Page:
Virginia Cornwell is an Ohio State Bar Association Certified Family Relations Specialist and a Columbus Ohio Dissolution Lawyer. Approximately 100 attorneys in Ohio have received this honor. You can view other articles in the Dissolution in Ohio series by clicking any of the following links:
Q. What is a Dissolution of Marriage?
Ohio Dissolution of Marriage (often mistakenly referred to as dissolutionment, disalution, disolusion, etc.):
- Both parties file a petition.
- A Separation Agreement must be attached to the petition. If the parties want shared parenting, a shared parenting plan must also be attached to the petition.
- By nature, a dissolution is uncontested
- The parties agree to all issues, including custody, child support, spousal support, division of assets, debts, household goods and property, retirement accounts, life insurance, etc.
- Both parties must appear at the final hearing, or the case will be dismissed
- The parties voluntarily exchange any financial or other information prior to filing the case, and there is no discovery process the parties may use to find out information about the other’s parties’ assets or liabilities (to learn about the discovery process, see Ohio Rules of Civil Procedure 26-37 and 45.
- There are no temporary orders while the case is pending (for more information regarding what temporary orders are, see Ohio Rules of Civil Procedure 75 or consult books about Ohio temporary orders.)
- There are no restraining orders preventing either party from disposing of or selling assets while the case is pending (see Ohio Rule of Civil Procedure 75)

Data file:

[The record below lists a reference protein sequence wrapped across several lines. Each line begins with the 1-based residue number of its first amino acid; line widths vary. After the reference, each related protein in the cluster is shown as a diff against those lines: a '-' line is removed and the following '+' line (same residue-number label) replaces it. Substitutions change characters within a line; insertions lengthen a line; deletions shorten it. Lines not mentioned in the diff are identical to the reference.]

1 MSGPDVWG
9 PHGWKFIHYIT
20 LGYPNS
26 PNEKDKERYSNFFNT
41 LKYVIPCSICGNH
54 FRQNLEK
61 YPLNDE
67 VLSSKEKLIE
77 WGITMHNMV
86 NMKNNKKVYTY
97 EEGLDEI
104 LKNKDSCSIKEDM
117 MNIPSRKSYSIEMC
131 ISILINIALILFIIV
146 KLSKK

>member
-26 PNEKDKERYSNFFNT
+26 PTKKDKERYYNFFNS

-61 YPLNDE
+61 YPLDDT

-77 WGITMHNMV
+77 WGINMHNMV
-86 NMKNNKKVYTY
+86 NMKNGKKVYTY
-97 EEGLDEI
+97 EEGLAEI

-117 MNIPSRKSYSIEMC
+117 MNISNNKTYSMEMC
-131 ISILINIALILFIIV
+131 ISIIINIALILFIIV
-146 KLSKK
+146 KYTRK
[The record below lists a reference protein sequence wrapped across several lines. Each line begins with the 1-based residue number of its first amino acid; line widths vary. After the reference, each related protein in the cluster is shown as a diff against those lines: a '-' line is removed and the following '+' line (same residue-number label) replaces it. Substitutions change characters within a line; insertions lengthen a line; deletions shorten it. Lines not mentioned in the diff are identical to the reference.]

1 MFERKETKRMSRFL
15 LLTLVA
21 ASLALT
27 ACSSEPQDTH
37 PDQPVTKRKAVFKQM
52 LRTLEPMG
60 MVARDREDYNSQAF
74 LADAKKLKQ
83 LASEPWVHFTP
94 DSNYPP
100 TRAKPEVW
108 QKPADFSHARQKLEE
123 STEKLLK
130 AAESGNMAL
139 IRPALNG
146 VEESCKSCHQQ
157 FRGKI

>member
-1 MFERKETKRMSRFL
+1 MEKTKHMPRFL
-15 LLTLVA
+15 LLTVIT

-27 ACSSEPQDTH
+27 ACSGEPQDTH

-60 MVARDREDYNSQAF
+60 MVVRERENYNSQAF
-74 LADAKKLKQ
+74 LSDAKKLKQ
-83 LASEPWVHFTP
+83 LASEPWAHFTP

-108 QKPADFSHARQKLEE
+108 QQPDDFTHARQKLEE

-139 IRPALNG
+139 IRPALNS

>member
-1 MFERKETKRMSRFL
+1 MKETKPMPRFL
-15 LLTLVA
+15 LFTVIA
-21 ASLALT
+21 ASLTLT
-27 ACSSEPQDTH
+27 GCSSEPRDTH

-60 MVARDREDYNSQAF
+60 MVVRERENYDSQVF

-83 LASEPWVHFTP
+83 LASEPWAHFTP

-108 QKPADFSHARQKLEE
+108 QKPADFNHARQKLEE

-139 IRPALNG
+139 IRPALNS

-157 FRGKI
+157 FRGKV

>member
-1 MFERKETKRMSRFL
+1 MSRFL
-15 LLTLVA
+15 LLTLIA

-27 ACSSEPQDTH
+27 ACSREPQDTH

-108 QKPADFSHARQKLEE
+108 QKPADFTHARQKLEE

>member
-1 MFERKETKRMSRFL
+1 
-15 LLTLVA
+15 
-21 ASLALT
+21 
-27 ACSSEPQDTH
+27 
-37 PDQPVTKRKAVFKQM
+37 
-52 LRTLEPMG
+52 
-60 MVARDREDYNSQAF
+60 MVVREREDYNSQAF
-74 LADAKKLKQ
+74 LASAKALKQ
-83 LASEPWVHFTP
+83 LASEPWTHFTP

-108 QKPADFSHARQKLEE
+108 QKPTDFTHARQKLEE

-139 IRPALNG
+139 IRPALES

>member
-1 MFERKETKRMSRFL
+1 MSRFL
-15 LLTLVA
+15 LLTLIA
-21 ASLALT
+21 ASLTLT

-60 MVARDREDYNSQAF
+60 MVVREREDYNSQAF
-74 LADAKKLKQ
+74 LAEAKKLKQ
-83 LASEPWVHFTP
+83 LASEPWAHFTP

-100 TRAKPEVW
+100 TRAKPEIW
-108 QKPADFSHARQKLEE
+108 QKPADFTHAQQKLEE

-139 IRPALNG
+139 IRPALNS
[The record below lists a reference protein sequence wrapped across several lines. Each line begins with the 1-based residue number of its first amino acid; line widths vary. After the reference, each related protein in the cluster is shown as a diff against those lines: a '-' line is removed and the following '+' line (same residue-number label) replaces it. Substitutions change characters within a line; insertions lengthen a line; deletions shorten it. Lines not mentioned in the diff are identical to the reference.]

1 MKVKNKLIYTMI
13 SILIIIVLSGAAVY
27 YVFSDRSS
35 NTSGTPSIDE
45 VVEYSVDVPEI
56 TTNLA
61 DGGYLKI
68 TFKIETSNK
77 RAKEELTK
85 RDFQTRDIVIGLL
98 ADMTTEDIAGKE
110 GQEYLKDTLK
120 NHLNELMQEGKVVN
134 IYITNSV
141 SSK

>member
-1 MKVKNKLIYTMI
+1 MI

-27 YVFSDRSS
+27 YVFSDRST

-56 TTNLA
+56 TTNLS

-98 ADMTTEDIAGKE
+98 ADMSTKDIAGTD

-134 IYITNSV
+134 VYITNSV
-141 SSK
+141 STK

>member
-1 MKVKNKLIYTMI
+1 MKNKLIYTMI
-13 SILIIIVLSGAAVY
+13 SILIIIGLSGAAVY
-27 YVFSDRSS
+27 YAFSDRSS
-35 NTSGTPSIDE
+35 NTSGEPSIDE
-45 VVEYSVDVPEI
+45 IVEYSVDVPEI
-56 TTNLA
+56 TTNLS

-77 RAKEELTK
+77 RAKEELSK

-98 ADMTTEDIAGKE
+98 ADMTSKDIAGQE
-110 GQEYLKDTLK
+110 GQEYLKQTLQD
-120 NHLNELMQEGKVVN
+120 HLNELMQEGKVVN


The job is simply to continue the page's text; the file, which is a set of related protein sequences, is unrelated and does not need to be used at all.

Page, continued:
- There is no trial
- An Ohio dissolution should be concluded within 90 days of the filing of the petition
- It costs less than a divorce.
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Q. What is the difference between an Ohio divorce and dissolution?
- One party files a complaint for divorce
- Can be contested or uncontested, depending upon whether the defendant answers and/or contests
- The Ohio divorce court can order temporary orders while the case is pending (for more information regarding what temporary orders are, see Ohio Rules of Civil Procedure 75 or consult books about Ohio temporary orders.)
- The Ohio divorce court can issue restraining orders while the case is pending to prevent either party from disposing of assets, harassing the other, etc. (see Ohio Rule of Civil Procedure 75)
- The parties are required to exchange financial and other information with each other during a process called “discovery” (to learn about the discovery process, see Ohio Rules of Civil Procedure 26-37 and 45.
- The case may result in a trial
- An Ohio divorce can last anywhere from 90 days to one year (no children) or 18 months or more (divorce with children). Some counties (Franklin, for one), have very crowded dockets, and may sometimes take longer that these time limits to conclude.
- It costs more than a dissolution.